Blood thinners are a common medication prescribed for individuals that are prone to clotting or suffer from cardiovascular medical conditions. Xarelto, a popular anticoagulant released in 2011 by drug manufacturers Bayer and Johnson & Johnson was originally intended for use after knee or hip replacement surgery. The U.S. Food and Drug Administration then approved the drug to help treat blood clots and atrial fibrillation. According to the website of the lawyers at Williams Kherkher, over 7 million people are currently prescribed Xarelto.
Previously, Warfarin was the leading blood thinner on the market. The older drug had been used for more than 50 years at the time of the release of Xarelto. Xarelto presented a simpler option for users as it did not require the constant physicians’ visits and blood work that Warfarin required. While Xarelto did not have the negative attributes of Warfarin, it also did not have some of the positive features of the older drug.
Unlike Warfarin, Xarelto does not have an antidote or reversal agent. Blood thinners, while aiding many Americans in treating their health conditions, also increases the risk of excessive bleeding. The purpose of Xarelto and other anticoagulants is to prevent blood from clotting. If a patient on a blood thinner were to fall and obtain a flesh wound, that injury would be at risk of severe blood loss. Some of these incidents are fatal.
The lack of antidote was not advertised information to the public being prescribed Xarelto. Patients experiencing bleeding events do not have many treatment options. Other blood thinners can use vitamin K or specific reversal agent injections to keep blood loss under control. Xarelto does not have these options and, furthermore, cannot be flushed from the system with dialysis. Patients must wait until the drug is removed from the blood stream naturally.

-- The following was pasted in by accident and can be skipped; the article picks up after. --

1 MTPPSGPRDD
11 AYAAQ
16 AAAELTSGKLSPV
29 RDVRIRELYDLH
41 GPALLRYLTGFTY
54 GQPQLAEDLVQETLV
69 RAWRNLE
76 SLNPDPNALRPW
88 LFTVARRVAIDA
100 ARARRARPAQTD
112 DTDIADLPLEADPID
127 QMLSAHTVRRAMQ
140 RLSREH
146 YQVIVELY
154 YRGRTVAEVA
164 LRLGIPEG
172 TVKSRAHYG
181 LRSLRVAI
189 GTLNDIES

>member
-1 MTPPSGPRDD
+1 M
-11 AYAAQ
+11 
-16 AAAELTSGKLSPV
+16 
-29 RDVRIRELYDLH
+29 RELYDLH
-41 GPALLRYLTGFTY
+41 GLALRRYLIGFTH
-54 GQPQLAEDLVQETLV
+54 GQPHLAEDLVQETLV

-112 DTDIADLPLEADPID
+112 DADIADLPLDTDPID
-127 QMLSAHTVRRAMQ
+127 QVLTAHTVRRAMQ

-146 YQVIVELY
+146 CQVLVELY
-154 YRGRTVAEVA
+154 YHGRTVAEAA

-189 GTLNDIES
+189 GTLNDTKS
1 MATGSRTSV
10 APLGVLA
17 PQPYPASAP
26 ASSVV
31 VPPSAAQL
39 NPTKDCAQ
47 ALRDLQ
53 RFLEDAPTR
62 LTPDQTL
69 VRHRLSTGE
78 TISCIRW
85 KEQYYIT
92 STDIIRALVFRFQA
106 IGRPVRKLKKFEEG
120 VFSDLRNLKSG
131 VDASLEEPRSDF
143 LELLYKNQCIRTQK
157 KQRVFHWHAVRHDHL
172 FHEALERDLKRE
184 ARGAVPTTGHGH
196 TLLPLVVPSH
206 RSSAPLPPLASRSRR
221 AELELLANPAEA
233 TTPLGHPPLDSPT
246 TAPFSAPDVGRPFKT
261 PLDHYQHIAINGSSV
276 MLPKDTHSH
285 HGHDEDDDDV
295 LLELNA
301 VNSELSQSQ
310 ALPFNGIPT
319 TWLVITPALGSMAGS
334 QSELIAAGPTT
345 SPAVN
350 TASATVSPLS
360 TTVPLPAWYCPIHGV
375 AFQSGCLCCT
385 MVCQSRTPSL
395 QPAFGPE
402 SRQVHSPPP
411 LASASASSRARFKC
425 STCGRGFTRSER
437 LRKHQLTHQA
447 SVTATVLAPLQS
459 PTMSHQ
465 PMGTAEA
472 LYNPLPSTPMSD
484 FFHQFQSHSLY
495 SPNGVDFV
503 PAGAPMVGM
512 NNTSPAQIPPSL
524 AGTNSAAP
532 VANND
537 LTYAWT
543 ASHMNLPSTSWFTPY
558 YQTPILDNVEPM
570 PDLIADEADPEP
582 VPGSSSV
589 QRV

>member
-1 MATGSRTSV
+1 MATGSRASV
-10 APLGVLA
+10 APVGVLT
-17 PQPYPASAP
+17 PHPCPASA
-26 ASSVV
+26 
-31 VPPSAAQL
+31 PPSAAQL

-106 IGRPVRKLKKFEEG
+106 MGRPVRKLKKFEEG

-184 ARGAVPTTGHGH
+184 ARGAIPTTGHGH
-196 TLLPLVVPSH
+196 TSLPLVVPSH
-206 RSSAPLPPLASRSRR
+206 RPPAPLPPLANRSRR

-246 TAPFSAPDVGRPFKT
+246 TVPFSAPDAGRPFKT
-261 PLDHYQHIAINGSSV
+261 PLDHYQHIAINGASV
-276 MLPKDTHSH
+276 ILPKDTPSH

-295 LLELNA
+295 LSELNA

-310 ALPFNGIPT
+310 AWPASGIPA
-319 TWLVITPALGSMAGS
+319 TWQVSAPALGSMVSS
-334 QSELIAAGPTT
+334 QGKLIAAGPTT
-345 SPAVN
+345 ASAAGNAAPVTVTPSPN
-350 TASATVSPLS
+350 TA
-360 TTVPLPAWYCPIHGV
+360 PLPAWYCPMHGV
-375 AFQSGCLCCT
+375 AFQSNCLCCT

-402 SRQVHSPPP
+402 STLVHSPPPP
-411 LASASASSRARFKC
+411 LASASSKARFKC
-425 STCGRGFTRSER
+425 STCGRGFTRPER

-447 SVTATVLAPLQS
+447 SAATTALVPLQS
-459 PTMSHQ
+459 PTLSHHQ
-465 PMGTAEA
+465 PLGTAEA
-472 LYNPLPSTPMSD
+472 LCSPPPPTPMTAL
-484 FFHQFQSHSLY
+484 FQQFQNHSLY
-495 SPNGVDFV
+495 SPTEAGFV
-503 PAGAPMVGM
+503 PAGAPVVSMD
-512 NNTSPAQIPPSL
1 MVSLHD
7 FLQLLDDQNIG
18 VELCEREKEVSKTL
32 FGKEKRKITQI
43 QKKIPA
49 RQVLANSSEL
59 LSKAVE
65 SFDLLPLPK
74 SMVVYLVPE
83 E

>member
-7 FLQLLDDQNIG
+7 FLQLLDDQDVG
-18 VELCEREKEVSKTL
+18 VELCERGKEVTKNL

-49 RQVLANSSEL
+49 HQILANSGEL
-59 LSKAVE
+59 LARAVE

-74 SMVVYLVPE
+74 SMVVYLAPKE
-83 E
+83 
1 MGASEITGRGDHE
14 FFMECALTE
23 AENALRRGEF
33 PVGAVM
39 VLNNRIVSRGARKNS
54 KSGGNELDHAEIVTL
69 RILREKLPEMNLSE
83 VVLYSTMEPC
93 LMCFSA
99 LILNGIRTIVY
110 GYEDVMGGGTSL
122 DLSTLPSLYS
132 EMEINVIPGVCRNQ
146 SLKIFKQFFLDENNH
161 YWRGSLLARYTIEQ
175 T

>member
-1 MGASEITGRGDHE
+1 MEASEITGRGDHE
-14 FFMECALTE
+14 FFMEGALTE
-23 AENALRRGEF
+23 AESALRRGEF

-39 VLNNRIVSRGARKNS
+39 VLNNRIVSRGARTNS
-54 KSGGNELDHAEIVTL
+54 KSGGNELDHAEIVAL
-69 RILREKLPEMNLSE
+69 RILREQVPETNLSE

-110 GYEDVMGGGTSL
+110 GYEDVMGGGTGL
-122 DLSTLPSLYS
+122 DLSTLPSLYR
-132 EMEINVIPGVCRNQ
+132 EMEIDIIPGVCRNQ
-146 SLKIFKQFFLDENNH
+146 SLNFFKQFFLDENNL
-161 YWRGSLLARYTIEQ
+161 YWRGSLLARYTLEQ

Manufacturers of faulty products should be held accountable for the pain and suffering of their clients. If you experienced adverse side effects while taking Xarelto, consult a lawyer that specializes in Xarelto cases to discuss your legal options.
There has been a lot of attention focused on legislation that seeks to limit (cap) non-economic awards for medical malpractice lawsuits in an attempt to reduce healthcare costs. However, that is rather like closing the barn doors after the horses have fled, because the purpose of medical malpractice is not to get monetary awards but to motivate health professionals to honor their duty of care to patients. As found on the website of The Benton Law Firm, patients have the right to expect that they receive the appropriate medical care.
Take for example the case of a Connecticut hospital that reduced medical malpractice claims by half by simply improving their patient care system. There are no medical malpractice caps in Connecticut, which clearly illustrates what really needs to be done to reduce malpractice claims: better patient care.